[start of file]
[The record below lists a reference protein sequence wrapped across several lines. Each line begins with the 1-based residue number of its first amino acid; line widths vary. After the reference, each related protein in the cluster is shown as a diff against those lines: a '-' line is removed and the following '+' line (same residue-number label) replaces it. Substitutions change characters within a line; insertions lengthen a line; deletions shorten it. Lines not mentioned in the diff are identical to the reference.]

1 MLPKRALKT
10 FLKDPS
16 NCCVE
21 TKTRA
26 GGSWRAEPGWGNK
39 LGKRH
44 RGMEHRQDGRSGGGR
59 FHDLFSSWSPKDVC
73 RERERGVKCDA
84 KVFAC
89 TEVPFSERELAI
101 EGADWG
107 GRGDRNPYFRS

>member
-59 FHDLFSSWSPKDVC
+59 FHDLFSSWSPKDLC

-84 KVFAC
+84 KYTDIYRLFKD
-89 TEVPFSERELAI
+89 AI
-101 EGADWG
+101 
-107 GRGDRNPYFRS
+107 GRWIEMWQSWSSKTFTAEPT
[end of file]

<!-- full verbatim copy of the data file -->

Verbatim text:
[The record below lists a reference protein sequence wrapped across several lines. Each line begins with the 1-based residue number of its first amino acid; line widths vary. After the reference, each related protein in the cluster is shown as a diff against those lines: a '-' line is removed and the following '+' line (same residue-number label) replaces it. Substitutions change characters within a line; insertions lengthen a line; deletions shorten it. Lines not mentioned in the diff are identical to the reference.]

1 MLPKRALKT
10 FLKDPS
16 NCCVE
21 TKTRA
26 GGSWRAEPGWGNK
39 LGKRH
44 RGMEHRQDGRSGGGR
59 FHDLFSSWSPKDVC
73 RERERGVKCDA
84 KVFAC
89 TEVPFSERELAI
101 EGADWG
107 GRGDRNPYFRS

>member
-59 FHDLFSSWSPKDVC
+59 FHDLFSSWSPKDLC

-84 KVFAC
+84 KYTDIYRLFKD
-89 TEVPFSERELAI
+89 AI
-101 EGADWG
+101 
-107 GRGDRNPYFRS
+107 GRWIEMWQSWSSKTFTAEPT